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Synergies between the Internal Audit and Risk Management departments are of great importance

The need for synergies between the Internal Audit and Risk Management departments is of paramount importance to ensure that targeted controls are carried out and risks are properly managed in an organisation.

Internal Audit and Risk Management

In most companies, the internal audit departments are relatively small compared to the scale and complexity of the tasks they are expected to handle. This is particularly noticeable when considering the extensive scope of their audits. It's common to observe large companies, with significant staff numbers, substantial sales figures reaching hundreds of millions of euros, and numerous operational locations, employing only a small team of 1 to 3 individuals in their internal audit department. These auditors are tasked with applying rigorous auditing techniques to render an opinion on the accuracy of millions of transactions recorded in the financial statements for a given fiscal year, ensuring that no errors, omissions, or fraudulent activities have occurred. Unfortunately, there exists a widespread (albeit incorrect) perception that internal auditors function akin to law enforcement officers, expected to uncover every discrepancy and prevent any oversight.

Risk management and internal control are closely linked. Internal control informs risk management through the insights derived from audit findings, while risk management, in turn, provides crucial input by evaluating and assessing each risk's potential impact on the business and its likelihood of occurrence. Consequently, it's evident that the prioritization of internal audits should be primarily guided by a comprehensive assessment of individual risks and their collective impact.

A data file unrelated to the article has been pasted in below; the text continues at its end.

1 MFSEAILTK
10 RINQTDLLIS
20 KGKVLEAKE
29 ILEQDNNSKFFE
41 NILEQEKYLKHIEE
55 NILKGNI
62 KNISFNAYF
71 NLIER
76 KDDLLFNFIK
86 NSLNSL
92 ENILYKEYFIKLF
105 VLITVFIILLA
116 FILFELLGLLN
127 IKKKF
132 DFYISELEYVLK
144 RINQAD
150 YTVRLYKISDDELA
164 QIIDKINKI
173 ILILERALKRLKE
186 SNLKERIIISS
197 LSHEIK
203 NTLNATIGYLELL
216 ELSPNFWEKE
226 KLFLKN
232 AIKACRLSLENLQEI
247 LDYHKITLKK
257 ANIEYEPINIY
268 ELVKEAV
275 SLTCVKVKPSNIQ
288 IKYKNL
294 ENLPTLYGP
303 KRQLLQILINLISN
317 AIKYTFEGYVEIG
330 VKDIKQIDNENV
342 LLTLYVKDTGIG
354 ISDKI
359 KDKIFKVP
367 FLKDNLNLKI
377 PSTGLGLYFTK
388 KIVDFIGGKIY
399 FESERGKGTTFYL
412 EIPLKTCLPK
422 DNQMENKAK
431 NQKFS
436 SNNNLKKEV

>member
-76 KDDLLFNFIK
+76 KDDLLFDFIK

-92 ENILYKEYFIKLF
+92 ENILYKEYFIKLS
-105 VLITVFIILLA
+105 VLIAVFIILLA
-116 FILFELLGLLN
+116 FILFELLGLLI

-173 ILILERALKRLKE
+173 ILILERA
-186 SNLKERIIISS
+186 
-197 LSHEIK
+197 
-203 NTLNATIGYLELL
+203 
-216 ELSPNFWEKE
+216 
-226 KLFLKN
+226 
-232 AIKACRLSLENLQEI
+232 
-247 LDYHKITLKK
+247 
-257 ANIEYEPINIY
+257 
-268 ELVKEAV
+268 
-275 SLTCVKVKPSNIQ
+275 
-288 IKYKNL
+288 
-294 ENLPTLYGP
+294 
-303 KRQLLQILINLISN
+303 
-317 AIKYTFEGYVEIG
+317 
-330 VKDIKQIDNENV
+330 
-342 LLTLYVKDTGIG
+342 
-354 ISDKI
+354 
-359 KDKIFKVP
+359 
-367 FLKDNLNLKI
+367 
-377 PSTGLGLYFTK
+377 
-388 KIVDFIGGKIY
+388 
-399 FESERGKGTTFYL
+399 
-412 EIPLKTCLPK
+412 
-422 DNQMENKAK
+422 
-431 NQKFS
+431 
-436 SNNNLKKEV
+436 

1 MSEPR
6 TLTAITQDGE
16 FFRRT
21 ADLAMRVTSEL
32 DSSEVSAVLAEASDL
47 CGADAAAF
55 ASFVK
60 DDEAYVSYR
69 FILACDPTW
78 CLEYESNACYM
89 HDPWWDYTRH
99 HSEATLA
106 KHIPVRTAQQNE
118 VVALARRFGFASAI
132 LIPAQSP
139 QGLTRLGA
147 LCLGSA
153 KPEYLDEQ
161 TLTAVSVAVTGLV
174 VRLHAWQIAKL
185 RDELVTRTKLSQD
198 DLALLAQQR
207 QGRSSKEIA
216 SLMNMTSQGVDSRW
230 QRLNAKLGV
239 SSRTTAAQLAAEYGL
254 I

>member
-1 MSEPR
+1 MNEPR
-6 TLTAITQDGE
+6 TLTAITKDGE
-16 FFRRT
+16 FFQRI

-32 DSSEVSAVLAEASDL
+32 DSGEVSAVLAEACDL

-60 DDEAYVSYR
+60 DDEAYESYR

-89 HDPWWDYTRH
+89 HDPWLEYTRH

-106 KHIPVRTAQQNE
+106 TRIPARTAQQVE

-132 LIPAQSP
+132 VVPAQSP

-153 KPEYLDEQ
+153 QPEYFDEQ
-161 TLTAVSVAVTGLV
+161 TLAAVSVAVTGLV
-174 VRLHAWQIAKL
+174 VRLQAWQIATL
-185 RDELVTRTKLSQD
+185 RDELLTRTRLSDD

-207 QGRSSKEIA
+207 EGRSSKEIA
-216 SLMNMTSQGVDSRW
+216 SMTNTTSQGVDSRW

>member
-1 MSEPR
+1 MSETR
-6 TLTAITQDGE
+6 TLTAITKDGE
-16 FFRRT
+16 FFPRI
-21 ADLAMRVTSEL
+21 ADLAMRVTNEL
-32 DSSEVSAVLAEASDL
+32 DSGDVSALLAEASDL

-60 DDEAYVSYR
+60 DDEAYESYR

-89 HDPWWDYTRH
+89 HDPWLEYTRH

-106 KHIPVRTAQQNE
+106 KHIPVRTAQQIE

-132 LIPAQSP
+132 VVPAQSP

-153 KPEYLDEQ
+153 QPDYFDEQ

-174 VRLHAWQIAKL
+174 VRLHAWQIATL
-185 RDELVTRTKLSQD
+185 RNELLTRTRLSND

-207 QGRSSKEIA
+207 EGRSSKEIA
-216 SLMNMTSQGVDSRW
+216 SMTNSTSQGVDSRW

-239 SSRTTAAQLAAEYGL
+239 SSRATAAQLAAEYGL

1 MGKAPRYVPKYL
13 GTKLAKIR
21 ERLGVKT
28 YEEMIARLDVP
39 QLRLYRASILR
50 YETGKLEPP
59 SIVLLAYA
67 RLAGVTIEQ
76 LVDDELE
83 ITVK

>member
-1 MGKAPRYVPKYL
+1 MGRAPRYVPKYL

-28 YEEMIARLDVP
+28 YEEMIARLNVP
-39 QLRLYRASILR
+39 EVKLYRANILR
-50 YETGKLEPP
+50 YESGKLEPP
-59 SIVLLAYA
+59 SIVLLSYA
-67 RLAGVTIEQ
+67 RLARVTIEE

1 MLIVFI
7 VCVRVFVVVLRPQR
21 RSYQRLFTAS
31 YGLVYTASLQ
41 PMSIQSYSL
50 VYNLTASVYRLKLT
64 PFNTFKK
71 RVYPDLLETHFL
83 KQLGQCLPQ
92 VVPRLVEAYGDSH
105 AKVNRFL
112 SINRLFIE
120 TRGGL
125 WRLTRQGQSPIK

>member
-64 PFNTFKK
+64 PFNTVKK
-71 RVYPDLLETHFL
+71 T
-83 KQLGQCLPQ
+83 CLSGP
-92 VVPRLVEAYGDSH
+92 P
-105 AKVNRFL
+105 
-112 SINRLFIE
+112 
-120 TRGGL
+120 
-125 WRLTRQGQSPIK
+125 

The issues concerning the cooperation between the two departments are as follows:

Integrated risk assessment: by working closely together, the two departments are able to conduct a more comprehensive risk assessment that takes into account both internal and external factors affecting the organisation. This holistic approach allows them to identify and prioritise risks more effectively.

Risk mitigation strategies: Collaboration allows the two departments to develop customized risk mitigation strategies that align with the organization's risk objectives and risk appetite. By combining their expertise, they can identify control weaknesses and implement targeted controls to mitigate risks more effectively.

Enhanced monitoring and supervision: Synergies between the two departments facilitate continuous monitoring and oversight of key risks and controls. By sharing information and knowledge, they can proactively identify emerging risks and monitor the effectiveness of existing controls, allowing for timely intervention when necessary.

Efficient resource allocation: cooperation between the two departments helps to optimise the allocation of resources, avoiding duplication of efforts and ensuring that resources are allocated where they are most needed. This ensures that critical risks are adequately addressed and avoids unnecessary costs.

Improved communication and reporting: effective cooperation promotes clear communication and reporting on risk issues to senior management and the board. By presenting a single view of risks and controls, the two departments can facilitate informed decision-making and promote the need for accountability across the organisation.

Alignment: by working closely together, the two departments can help promote a general culture of risk awareness within the organisation. This includes promoting a common understanding of risk management principles and encouraging proactive efforts to identify and mitigate risks at all levels of the organization.

In summary, synergies between the internal audit and risk management departments are necessary to enable these departments to conduct comprehensive risk assessments, develop effective risk mitigation strategies, monitor key risks and controls, optimise resource allocation, improve communication and reporting, and promote a culture of risk awareness throughout the organisation.


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